All that being said, this category is saved by the stupendous editing used in the film. I’ve always believed that the process of editing is really the process of selecting. This movie’s editing is particularly terrific because of all the stories that it has to tell. Not only does the editor, Hughes Winborne (who won the Academy Award for this movie) have to get the stories right and have a total understanding of each scenes impact, but he must also perfectly trim down each shot and scene to make the movie as efficient as possible. Gone with the Wind was almost four hours because it had to be: the story itself is long and complicated. To get this film down to less than two hours AND to make it as impactful as it was on me is truly a case study in great editing. 1.



Just as the plot of Crash is hard to define, so too, is the acting. Many, many great performances were turned by the cast of Crash, but none of them rise to the top over one another. So, instead I’ll focus on Matt Dillon, as he was the only actor nominated for an acting Oscar.


Dillon plays Officer Ryan, an overly aggressive a**hole of a cop who pulls over Cameron and Christine early in the film. He power trips during the stop, sexually assaulting Christine and humiliating Cameron at the same time.


But, in another light, Ryan must contend with his ailing father, who he has to take care of on just his single income. Dillon’s portrayal of Ryan is stirring in that we can hate him one minute, sympathize with him the next, and then be angry with him all over again. But Ryan has to overcome himself, prove his worth to others and himself. During one of the movie’s most emotional scenes, Ryan must save Christine just a day after he assaulted her, from a burning car after she flipped her car. In just one short sequence, Ryan must confront his horrible past to save a woman who, after she sees it’s him, doesn’t want to be saved, would much rather die than face the painful memory of his assault just a few hours before. Ryan’s impassioned fight in the name of prejudice, and his struggle to overcome his past sins, really stands apart from others in the film. 1.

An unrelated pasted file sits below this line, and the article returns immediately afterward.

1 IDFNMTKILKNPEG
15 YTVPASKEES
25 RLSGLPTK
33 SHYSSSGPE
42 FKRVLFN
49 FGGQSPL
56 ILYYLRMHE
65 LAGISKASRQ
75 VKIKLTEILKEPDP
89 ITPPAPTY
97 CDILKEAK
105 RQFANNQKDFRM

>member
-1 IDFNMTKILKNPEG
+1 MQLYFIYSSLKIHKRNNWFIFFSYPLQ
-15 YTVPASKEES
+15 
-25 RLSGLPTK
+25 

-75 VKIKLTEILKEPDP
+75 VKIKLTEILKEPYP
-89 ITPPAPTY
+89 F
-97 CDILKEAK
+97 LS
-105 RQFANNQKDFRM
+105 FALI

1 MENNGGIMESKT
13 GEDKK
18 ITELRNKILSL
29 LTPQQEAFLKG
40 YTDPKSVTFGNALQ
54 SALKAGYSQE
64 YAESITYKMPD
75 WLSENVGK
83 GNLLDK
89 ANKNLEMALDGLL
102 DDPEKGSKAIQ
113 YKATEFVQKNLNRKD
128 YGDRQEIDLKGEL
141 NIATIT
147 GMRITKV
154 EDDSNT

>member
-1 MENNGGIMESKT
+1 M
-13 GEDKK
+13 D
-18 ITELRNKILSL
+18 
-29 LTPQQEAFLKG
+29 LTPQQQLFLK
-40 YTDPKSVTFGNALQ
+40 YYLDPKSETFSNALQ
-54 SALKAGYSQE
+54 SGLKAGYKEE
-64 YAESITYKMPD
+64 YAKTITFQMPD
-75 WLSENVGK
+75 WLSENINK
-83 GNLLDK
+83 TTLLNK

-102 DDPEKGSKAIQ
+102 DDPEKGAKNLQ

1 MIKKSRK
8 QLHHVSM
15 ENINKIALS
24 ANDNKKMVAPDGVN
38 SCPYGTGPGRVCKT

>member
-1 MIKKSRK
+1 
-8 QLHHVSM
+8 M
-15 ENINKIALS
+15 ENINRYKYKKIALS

Alright, here’s the hard part.


Up to this point in the post, Crash is really a rather unremarkable film on a technical front. It’s the movie’s creative decisions by Paul Haggis, who was nominated for Best Director, that really help it stand apart and send it over the top. I know that. Yet, I still struggle with how I feel about it.


First of all, each character’s “go to” source of conflict is the race of the person next to them. Everything, and I do mean all source of conflict in the film, is about or has something to do with racism and prejudice. Like I said above, the impulsive anarchy that runs amok in Crash is everywhere. But it also seemed very unnatural to me. Yeah sure we all have biases, but the difference lies in what we do about them. We may act consciously or unconsciously in response to them, but most of the time we do not. We don’t go to shopping malls, or doctor’s offices always commenting on how each person there is a different race or ethnicity than us. Some folks do, sure, but most folks don’t. I don’t at least. From this point of view, the film almost shoves racism and prejudice down our throats. I certainly think that you can make more poignant films about overcoming racism and prejudice than Crash. Look at Hidden Figures or Selma as two great examples. But again, I’m just a white dude in a coffee shop full of only white people.


But maybe that’s the point. The force feeding of racism, and how uncomfortable it is to see that on the screen again and again, is supposed to hold up a mirror so we can look back at ourselves. Yes, Crash is over the top in its portrayal of prejudice, but it’s enabling something deep down, at Freudian levels of subconsciousness. It doesn’t represent all of us in this melting pot of a nation, but it does at the same time.